"Inventiveness and ingenuity from North America's First Nations."
Everyone knows that moccasins, canoes and toboggans were invented by the Aboriginal people of North America, but did you know that they also developed their own sign language, as well as syringe needles and a secret ingredient in soda pop?
Depending on where they lived, Aboriginal communities relied on their ingenuity to harness the resources available to them. Some groups, such as the Iroquois, were particularly skilled at growing and harvesting food. From them, we get corn and wild rice, as well as maple syrup.
Other groups, including the Sioux and Comanche of the plains, were exceptional hunters. Camouflage, fish hooks and decoys were all developed to make the task of catching animals easier. And even games-lacrosse, hockey and volleyball -- have Native American roots.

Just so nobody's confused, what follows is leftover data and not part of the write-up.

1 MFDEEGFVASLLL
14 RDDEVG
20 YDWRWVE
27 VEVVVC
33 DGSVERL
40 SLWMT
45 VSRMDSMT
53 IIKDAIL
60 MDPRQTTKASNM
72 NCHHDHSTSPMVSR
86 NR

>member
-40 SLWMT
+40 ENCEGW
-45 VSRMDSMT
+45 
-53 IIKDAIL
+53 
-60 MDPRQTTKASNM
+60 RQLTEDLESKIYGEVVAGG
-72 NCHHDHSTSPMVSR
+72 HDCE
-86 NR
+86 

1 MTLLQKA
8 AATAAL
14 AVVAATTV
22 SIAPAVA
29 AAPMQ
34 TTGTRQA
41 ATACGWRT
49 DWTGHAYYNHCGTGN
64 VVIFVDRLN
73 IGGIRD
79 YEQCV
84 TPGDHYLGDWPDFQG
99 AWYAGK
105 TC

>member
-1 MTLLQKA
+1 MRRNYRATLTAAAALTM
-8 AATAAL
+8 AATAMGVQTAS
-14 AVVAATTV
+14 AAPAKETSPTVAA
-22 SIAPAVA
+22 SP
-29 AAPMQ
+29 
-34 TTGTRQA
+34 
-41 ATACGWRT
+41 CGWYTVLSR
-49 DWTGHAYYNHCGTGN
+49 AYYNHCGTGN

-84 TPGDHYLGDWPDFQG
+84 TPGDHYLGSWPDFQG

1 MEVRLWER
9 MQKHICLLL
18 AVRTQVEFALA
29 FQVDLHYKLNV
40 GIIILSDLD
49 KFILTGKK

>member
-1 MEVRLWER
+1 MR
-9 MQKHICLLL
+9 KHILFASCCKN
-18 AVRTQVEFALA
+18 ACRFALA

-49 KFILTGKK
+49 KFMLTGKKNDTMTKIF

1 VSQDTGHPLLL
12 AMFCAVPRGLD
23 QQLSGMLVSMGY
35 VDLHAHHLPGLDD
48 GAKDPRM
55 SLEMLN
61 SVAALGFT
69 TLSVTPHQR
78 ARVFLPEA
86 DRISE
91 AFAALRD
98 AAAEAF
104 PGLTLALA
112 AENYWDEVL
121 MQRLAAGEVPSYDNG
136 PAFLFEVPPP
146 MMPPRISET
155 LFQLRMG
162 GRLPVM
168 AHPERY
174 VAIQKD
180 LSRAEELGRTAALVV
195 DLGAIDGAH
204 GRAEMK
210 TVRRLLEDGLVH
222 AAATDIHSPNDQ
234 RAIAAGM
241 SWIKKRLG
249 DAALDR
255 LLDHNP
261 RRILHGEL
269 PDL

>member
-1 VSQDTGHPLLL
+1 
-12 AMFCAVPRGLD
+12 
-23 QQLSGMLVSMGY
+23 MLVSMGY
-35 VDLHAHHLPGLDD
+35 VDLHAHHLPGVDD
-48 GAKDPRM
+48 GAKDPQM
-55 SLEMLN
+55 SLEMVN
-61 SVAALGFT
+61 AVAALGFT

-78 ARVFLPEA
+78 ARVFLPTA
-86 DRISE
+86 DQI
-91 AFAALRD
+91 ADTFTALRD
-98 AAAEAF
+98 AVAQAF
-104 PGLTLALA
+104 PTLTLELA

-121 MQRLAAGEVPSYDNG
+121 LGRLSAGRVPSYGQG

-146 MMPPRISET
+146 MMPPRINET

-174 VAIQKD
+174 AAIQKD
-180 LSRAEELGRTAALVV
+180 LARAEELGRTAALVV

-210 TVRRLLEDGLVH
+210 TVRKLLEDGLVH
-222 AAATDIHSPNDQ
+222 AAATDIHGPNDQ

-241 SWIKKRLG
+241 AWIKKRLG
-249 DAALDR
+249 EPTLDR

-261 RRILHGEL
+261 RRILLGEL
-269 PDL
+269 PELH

Other clever inventions and innovations include: Diapers Asphalt Megaphones Hair conditioner Surgical knives Sunscreen.
With descriptive photos and information-packed text, this book explores eight different categories in which the creativity of First Nations peoples from across the continent led to remarkable inventions and innovations, many of which are still in use today.